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2010 State of the Workforce Report Predicts Uneven Short-Term Jobs Recovery

August 11, 2010

Nearly 400 business, education and civic leaders attended the second annual, 2010 State of St. Louis Workforce Conference, Looking Beyond the Veil of the Recession, held earlier today at the Missouri History Museum in Forest Park. Presented by the St Louis Business Journal, the program was co-sponsored by St. Louis Community College, the Missouri Career Center and the Missouri Economic Research and Information Center (MERIC), Missouri Department of Economic Development. Ellen Sherberg, publisher, St. Louis Business Journal, and Roderick Nunn, MPA, CWP, vice chancellor, St. Louis Community College Workforce and Community Development, served as facilitators. The program opened with Missouri statistics and research results from interviews with over 1,500 area employers and 300 dislocated workers, presented by Marti Romitti, director, MERIC, and David Laslo, president, Strategic Research & Analytics, LLC. The complete 2010 State of the Workforce Report and experts' blog posts from the event can be found at http://stlworkforce.org.

"There is a fundamental economic realignment underway in our region," said Nunn. "Our research shows that despite anecdotes on the overabundance of human capital available to companies, the St. Louis workforce is striving to align with new and emerging skill requirements. Unfortunately, employers are finding a lack of general knowledge of their business or industry (25.4 percent), a poor work ethic (23.8 percent) and a lack of critical thinking and problem solving (22.2 percent). Also, employers are stressing the importance of middle skill jobs - those requiring more than a high school diploma but less than a four-year degree."

Employer & Industry Outlook
Respondents to the employer survey, representing 1,500 companies located within the Missouri counties of Franklin, Jefferson, Lincoln, St. Charles, St. Louis, St. Louis City, Warren and Washington County, and the Illinois counties of Bond, Calhoun, Clinton, Jersey, Macoupin, Madison, Monroe and St. Clair Counties, generally reported that their company's financial health or profitability was greater than that of their industry. Nearly six out of 10 - 59 percent - reported their company's financial health or profitability as excellent or very good, as compared to less than four out of ten - 37 percent - reporting their industry's health as excellent or very good.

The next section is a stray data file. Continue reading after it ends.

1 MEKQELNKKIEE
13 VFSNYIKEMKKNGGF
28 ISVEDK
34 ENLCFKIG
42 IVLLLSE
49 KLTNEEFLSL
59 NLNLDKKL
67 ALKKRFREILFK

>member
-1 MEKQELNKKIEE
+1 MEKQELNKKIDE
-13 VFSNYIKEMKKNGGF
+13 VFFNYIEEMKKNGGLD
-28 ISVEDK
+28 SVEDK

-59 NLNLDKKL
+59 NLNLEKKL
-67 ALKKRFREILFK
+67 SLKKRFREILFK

St. Louis companies also are optimistic about their sales or revenue performance for next year and, especially, in the next five years. The number of companies reporting sharp increases in sales is expected to rise from 9.6 percent in the past year to 20.4 percent in five years. The number of companies expecting declines is expected to fall to 4.6 percent from 29.4 percent in the next five years. The three most frequent challenges to company growth reported were #1 - government regulation (23.8 percent), access to capital (19.4 percent) and finding qualified labor (14.6 percent).

Employment Outlook
Although the short-term outlook is still mixed for job recovery, the number of employers reporting an increase in employment in the next year, compared to in five years, more than doubled from 19.4 percent to 46 percent. Local companies report that approximately 1.6 percent of their workforce will retire in the next year or nearly one in six workers (16 percent) in the coming decade. However, national data suggests that workers age 65 and older continued to work longer in 2009 compared to the 2001 recession. The most common reported retirement age of workers in the past five years was between 65 and 69 years of age (41.9 percent) and between 60 and 64 years of age (36.6 percent).

How Companies are Recruiting
In a word, how job applicants "connect" counts. Survey results show that the most common methods for recruiting employees were referrals (71.4 percent), Internet (36.8 percent) and newspaper (30.4 percent).